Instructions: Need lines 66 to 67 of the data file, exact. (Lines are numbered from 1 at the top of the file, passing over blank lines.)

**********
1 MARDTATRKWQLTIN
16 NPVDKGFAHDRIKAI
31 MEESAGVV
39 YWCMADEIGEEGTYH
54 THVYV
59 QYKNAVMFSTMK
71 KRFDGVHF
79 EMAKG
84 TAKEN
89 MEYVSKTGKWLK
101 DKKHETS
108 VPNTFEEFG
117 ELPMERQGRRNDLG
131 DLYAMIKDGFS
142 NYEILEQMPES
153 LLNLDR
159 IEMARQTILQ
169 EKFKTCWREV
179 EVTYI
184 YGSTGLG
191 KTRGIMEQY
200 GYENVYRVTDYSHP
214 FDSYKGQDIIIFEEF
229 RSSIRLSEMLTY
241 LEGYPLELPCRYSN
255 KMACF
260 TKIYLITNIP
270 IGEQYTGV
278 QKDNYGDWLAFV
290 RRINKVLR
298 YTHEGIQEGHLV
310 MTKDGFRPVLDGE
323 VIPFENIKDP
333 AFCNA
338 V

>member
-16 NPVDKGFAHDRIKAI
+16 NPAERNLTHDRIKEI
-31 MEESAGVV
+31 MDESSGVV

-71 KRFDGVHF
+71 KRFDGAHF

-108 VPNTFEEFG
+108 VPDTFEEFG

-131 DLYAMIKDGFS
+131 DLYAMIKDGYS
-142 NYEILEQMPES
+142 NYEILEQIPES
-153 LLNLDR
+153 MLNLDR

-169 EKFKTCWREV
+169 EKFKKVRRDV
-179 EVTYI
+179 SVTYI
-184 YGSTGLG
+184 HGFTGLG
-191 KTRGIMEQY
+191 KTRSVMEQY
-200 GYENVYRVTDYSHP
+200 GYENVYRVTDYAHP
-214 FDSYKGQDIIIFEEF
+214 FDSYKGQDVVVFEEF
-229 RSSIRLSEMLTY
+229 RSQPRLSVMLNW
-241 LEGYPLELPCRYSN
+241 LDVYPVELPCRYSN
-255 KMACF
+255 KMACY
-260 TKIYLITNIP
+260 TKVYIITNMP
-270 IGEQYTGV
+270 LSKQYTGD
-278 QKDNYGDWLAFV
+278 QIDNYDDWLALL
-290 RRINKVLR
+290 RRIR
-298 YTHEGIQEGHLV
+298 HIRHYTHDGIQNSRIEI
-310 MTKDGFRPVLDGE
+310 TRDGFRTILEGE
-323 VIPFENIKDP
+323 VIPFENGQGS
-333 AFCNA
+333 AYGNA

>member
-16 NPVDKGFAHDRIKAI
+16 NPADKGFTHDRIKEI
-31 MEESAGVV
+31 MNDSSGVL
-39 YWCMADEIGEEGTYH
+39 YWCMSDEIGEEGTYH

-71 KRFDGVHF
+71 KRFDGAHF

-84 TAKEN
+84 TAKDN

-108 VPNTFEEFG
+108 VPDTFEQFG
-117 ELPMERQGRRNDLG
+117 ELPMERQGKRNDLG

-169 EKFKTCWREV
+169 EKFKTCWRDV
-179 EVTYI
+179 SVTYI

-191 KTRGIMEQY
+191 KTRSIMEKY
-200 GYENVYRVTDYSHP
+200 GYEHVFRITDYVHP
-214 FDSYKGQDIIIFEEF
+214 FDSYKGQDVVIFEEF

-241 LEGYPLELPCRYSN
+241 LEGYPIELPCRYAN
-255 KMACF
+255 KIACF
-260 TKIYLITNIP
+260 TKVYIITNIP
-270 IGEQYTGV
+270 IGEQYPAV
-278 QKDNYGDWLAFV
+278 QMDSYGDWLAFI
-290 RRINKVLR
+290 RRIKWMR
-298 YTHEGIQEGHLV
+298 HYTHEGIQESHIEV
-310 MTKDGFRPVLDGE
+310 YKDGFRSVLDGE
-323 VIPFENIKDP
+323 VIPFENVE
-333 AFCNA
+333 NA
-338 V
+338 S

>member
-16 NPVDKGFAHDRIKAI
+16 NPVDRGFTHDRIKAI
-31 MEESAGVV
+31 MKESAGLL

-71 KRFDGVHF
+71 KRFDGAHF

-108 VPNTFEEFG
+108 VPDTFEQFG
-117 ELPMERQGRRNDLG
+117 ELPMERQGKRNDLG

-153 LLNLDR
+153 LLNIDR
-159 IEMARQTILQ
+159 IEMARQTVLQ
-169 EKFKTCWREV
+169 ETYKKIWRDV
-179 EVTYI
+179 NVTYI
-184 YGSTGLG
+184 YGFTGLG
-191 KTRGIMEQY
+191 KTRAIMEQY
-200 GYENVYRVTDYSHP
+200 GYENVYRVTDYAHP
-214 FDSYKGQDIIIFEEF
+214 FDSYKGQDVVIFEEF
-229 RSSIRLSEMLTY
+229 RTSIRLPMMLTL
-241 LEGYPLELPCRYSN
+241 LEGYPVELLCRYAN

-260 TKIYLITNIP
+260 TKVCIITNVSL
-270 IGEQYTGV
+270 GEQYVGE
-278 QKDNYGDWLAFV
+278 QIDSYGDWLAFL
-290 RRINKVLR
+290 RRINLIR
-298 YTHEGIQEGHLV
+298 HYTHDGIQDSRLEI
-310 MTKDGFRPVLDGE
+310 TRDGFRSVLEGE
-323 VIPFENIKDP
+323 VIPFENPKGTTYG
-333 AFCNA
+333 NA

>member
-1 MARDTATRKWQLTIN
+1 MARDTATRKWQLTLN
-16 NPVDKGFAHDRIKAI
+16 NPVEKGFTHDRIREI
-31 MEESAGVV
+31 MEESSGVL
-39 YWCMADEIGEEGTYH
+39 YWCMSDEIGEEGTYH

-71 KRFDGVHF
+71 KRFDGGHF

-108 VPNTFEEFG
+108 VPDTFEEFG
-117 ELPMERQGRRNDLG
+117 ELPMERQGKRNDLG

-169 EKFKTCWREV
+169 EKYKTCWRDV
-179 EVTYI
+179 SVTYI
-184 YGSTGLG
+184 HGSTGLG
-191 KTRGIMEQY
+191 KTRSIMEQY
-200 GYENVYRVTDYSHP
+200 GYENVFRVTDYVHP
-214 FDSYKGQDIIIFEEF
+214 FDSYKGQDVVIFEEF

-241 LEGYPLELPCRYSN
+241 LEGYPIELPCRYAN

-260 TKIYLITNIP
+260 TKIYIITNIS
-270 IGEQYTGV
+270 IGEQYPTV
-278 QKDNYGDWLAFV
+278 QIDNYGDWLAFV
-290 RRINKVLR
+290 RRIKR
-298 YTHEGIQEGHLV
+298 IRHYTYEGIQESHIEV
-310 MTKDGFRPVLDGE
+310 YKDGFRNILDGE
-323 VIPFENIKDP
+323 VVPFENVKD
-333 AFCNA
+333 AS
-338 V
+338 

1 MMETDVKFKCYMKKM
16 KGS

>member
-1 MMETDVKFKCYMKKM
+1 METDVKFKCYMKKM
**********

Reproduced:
+241 LDVYPVELPCRYSN
-255 KMACF